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- Volume 51, Issue 1, 2008
Acta Classica : Proceedings of the Classical Association of South Africa - Volume 51, Issue 1, 2008
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Volume 51, Issue 1, 2008
Author Jo-Marie ClaassenSource: Acta Classica : Proceedings of the Classical Association of South Africa 51, pp IX –XII (2008)More Less
Pieter Jacobus Conradie is one of the few Afrikaans-speaking male South African Classicists who came to the discipline because of love for the Classics and not because of a calling to the ministry. That is, he did not discover Greek at university when starting theological studies, but was already inspired at school by his Latin teacher to a life-long love affair with the ancient world. It was during Piet's stint at the University of Utrecht in the Netherlands that this love affair found a new direction: Greek mythology as it was told and retold in dramatic form, not only by the ancients, but as it still is today, and even in modern African theatre.
Author P.R. BosmanSource: Acta Classica : Proceedings of the Classical Association of South Africa 51, pp 1 –20 (2008)More Less
The ancient Cynics rejected traditional religion, themselves on first appearances endorsing either atheism or agnosticism. But their criticism may also have stemmed from a radical monotheism as voiced by Antisthenes. After briefly discussing imperial Cynics and their views on religion, the article argues that the 4th letter of Pseudo-Heraclitus and the Geneva Papyrus inv. 271, Cynic texts from the Early Empire, are not contrary to the essentials of the philosophy and may represent late Hellenistic forms of the Antisthenic tradition in portraying Cynic-type sages mediating between humankind and the God of nature.
Author Clive ChandlerSource: Acta Classica : Proceedings of the Classical Association of South Africa 51, pp 21 –30 (2008)More Less
Dio Oration 53 presents certain problems. First it does not appear to be an altogether elegant or successful encomium of Homer (in comparison with examples available in other authors), and second the speech itself seems to comprise two unrelated halves. Closer examination, however, reveals that Dio is actually presenting an exercise in epideictic invention, and identifying innovative strategies for praising Homer from the very attacks of the poet's most notorious critic, Plato. Dio uses arbitration as a device to explore ways in which he can settle the ancient dispute between Plato and Homer. The second half of the speech, which at first might appear to contain a haphazard catalogue of facts and observations designed to rehabilitate the poet, is actually an exploration of how Plato's criticisms can be gently countered within the new social and geopolitical environment represented by Dio's own era.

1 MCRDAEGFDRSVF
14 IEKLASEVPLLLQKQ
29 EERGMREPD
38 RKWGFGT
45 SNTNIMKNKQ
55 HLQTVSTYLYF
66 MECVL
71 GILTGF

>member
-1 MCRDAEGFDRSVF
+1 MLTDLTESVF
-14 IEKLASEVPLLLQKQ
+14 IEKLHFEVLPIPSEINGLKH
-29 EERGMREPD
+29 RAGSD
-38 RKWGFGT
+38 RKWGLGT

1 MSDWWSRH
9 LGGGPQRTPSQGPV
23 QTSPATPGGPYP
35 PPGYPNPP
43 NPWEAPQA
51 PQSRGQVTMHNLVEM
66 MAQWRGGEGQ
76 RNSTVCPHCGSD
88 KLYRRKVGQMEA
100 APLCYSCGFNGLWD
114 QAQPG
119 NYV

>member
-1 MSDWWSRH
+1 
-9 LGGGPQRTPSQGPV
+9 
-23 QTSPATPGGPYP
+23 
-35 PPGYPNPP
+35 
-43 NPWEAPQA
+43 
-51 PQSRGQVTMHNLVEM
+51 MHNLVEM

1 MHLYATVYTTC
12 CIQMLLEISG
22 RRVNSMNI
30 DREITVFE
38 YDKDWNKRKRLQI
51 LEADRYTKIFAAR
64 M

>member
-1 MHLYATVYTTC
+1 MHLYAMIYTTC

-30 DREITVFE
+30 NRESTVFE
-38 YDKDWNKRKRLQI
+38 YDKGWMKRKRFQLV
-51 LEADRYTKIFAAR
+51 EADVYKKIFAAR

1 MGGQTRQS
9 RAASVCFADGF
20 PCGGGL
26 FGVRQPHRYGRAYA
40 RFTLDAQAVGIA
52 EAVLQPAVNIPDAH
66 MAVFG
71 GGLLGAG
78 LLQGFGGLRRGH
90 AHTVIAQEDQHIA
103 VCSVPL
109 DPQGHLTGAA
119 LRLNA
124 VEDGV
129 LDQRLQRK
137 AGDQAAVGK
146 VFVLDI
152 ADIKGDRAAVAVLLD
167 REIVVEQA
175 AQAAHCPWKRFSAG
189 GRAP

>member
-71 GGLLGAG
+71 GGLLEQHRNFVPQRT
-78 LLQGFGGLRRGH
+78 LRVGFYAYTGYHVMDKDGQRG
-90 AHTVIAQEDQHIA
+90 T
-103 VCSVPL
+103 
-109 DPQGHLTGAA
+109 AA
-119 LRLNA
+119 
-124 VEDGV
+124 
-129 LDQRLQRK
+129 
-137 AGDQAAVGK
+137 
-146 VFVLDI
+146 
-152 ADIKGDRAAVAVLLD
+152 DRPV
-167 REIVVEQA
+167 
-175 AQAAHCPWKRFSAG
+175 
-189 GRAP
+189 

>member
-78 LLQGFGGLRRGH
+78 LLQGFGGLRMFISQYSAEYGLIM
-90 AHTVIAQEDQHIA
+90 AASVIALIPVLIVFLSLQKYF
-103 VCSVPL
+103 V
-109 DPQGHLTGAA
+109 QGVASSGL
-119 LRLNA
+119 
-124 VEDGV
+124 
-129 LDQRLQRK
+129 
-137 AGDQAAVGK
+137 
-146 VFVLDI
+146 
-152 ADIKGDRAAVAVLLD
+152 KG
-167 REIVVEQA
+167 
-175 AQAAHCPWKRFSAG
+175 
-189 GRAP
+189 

Author Kathleen M. ColemanSource: Acta Classica : Proceedings of the Classical Association of South Africa 51, pp 31 –46 (2008)More Less
A letter of Hadrian to the magistrates, council, and people of Aphrodisias (SEG 50.1096) has been interpreted as evidence that nominees for the high priesthood became reluctant to assume the office, when the traditional liturgy of sponsoring gladiatorial shows was replaced by a financial contribution towards the building of an aqueduct. This article proposes that, instead, the nominees' reluctance was caused by the burden of providing gladiators, and that the alternative of contributing to the aqueduct was intended as a more attractive option to boost the pool of available candidates.